A State Senate committee examining border security is meeting this week in Austin.
At a public hearing held yesterday, sheriffs from from four border counties told senators they’re concerned that the presence of state troopers with the Department of Public Safety is jeopardizing their communities’ trust in law enforcement.
As Lorne Matalon reports, Democratic State Senator José Rodríguez of El Paso says he’s heard those same concerns from the communities of Marfa and Van Horn.
Rodriguez has also criticized some of the language speakers at yesterday’s hearing used to describe the borderlands in general.
The El Paso Times reports that one speaker at the hearing named Heidi Theiss, a city councilor for the Houston suburb of League City, described the US-Mexico border as a more-than-figurative “war zone.” Theiss is part of a group that occasionally patrols private ranches in South Texas.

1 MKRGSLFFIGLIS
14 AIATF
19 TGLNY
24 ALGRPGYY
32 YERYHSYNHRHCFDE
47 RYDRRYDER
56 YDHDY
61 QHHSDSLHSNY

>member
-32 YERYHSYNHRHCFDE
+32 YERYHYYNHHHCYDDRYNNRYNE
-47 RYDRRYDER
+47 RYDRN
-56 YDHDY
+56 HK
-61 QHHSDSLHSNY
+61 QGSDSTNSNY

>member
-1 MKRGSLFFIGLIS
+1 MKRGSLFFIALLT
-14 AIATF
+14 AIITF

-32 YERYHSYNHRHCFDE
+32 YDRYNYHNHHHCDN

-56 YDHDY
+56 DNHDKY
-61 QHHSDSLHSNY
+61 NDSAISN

“I have seen military movements by groups that are in uniform,” Theiss said, later adding, “Military incursions are happening on a regular basis.”
Rodriguez, who is not a member of the committee, asked to be allowed to speak.
“I want to take strong exception to the language that you use,” Rodriguez said.
He said expressions such as “war zone” tell the world beyond the border that it’s unsafe when border cities such as El Paso actually are safer than other parts of Texas.
“Although there are localized ‘hot spots’ along parts of the U.S.-Mexico border, this is a vast and diverse region with millions of residents and, in no way, can it be characterized as a ‘war zone,'” Rodriguez said in a statement issued later.